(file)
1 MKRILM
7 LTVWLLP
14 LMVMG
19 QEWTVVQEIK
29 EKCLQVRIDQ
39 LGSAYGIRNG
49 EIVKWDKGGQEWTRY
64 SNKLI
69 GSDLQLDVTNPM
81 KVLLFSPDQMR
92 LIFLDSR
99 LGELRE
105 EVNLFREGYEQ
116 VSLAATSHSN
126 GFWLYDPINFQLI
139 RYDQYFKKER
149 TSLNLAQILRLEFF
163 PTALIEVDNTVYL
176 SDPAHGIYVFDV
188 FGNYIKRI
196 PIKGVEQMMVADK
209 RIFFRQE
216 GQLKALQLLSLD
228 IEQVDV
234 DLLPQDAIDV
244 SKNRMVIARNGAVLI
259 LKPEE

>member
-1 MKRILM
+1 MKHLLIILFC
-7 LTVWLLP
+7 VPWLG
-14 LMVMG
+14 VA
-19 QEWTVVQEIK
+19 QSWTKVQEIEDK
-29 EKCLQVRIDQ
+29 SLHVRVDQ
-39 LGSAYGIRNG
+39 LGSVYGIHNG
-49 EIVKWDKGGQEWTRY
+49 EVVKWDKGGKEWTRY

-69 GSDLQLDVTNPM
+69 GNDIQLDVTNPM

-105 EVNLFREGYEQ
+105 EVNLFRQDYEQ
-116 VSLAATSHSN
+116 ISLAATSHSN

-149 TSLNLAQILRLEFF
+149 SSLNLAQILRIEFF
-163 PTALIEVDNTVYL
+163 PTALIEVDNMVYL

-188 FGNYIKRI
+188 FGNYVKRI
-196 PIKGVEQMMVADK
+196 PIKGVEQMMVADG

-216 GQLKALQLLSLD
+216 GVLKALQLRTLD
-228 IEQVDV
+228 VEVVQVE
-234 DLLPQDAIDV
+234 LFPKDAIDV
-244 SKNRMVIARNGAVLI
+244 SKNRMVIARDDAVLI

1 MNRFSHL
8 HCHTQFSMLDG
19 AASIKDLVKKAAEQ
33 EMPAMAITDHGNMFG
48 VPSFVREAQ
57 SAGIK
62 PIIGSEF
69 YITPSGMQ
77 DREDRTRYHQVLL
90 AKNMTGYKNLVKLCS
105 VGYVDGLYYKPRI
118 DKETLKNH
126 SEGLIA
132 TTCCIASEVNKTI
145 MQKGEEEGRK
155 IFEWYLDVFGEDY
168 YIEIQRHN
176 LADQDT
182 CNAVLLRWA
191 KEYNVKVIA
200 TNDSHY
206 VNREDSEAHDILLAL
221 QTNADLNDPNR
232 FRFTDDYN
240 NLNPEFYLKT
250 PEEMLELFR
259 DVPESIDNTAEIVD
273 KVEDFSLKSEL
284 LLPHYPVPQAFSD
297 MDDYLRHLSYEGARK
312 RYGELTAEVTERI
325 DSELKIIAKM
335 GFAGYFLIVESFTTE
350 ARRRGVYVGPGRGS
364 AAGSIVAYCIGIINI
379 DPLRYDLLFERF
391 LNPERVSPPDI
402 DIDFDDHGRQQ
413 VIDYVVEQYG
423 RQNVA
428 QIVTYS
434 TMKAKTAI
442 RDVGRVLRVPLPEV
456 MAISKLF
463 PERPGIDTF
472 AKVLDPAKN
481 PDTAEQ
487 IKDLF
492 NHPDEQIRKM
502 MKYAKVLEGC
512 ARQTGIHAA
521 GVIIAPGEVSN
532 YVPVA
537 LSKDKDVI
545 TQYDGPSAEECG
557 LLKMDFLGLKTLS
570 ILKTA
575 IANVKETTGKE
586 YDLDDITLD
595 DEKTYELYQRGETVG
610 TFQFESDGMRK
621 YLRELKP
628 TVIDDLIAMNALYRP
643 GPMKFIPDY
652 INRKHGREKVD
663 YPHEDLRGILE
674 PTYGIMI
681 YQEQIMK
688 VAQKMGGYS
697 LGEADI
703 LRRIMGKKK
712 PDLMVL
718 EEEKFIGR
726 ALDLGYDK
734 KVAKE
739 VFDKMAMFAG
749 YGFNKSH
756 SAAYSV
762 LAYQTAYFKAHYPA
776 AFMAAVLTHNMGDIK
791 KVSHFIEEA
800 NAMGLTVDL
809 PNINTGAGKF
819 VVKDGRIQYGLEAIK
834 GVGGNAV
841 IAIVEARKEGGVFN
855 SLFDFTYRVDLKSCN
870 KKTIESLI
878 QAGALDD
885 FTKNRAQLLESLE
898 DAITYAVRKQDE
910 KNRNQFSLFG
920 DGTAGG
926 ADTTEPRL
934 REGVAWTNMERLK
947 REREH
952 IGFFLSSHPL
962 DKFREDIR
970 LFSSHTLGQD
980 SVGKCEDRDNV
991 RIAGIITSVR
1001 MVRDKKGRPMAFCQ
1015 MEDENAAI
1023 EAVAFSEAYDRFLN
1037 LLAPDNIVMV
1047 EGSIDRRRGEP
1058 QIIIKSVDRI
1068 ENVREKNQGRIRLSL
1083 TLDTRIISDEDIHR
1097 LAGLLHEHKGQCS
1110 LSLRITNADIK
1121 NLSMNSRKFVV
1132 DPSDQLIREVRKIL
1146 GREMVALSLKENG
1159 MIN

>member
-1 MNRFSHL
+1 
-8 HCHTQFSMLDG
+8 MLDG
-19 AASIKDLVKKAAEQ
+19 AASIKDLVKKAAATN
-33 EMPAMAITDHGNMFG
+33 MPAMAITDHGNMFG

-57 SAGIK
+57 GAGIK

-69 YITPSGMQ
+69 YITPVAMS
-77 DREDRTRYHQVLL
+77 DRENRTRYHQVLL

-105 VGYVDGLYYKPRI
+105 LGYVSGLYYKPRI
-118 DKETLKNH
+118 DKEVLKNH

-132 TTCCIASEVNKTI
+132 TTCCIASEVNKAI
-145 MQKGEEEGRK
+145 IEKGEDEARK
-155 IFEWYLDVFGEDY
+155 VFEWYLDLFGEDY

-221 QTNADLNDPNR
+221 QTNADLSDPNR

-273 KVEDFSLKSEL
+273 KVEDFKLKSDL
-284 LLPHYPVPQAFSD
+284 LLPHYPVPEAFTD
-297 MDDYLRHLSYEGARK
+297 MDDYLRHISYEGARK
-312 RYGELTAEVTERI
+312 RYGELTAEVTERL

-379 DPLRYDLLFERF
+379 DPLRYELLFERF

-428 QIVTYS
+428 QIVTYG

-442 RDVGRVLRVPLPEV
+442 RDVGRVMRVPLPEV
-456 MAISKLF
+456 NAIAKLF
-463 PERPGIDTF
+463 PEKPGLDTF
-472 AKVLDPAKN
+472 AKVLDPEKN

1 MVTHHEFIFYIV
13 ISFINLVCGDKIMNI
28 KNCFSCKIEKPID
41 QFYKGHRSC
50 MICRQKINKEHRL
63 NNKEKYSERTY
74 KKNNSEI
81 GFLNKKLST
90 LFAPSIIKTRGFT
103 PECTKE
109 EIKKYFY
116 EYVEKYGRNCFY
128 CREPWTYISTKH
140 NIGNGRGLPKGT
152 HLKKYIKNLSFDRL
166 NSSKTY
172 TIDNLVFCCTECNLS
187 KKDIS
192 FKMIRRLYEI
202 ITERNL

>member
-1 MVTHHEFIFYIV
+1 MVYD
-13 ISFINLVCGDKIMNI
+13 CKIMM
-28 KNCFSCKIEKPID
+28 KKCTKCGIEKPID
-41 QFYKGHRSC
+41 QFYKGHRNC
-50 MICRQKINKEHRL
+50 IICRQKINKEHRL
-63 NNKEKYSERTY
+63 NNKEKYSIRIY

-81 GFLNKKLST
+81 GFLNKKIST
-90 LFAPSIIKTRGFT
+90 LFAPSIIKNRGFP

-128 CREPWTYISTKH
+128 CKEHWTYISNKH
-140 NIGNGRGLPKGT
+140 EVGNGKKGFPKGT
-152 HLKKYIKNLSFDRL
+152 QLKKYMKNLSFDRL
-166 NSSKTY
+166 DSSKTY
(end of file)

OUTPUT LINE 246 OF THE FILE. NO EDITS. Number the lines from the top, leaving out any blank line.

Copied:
202 ITERNL